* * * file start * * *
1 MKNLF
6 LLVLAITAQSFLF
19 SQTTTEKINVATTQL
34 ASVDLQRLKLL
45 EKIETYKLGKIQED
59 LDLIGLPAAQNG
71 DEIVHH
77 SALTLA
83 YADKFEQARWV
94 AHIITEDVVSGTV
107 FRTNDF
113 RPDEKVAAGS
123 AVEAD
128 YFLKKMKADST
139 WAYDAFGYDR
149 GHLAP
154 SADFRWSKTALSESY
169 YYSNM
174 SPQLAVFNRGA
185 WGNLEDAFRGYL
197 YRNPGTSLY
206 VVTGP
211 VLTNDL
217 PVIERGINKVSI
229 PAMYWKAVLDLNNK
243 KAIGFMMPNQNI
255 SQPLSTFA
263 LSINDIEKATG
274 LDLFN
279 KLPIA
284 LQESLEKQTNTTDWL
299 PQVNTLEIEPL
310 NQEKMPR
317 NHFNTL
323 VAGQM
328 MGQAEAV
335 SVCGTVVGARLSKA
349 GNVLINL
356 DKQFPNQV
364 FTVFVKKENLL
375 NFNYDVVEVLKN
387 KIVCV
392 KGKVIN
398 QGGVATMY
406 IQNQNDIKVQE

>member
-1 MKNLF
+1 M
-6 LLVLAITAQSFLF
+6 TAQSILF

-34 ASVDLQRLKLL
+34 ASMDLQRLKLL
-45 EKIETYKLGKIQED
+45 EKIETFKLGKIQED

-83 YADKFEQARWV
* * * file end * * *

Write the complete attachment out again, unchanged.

1 MKNLF
6 LLVLAITAQSFLF
19 SQTTTEKINVATTQL
34 ASVDLQRLKLL
45 EKIETYKLGKIQED
59 LDLIGLPAAQNG
71 DEIVHH
77 SALTLA
83 YADKFEQARWV
94 AHIITEDVVSGTV
107 FRTNDF
113 RPDEKVAAGS
123 AVEAD
128 YFLKKMKADST
139 WAYDAFGYDR
149 GHLAP
154 SADFRWSKTALSESY
169 YYSNM
174 SPQLAVFNRGA
185 WGNLEDAFRGYL
197 YRNPGTSLY
206 VVTGP
211 VLTNDL
217 PVIERGINKVSI
229 PAMYWKAVLDLNNK
243 KAIGFMMPNQNI
255 SQPLSTFA
263 LSINDIEKATG
274 LDLFN
279 KLPIA
284 LQESLEKQTNTTDWL
299 PQVNTLEIEPL
310 NQEKMPR
317 NHFNTL
323 VAGQM
328 MGQAEAV
335 SVCGTVVGARLSKA
349 GNVLINL
356 DKQFPNQV
364 FTVFVKKENLL
375 NFNYDVVEVLKN
387 KIVCV
392 KGKVIN
398 QGGVATMY
406 IQNQNDIKVQE

>member
-1 MKNLF
+1 M
-6 LLVLAITAQSFLF
+6 TAQSILF

-34 ASVDLQRLKLL
+34 ASMDLQRLKLL
-45 EKIETYKLGKIQED
+45 EKIETFKLGKIQED

-83 YADKFEQARWV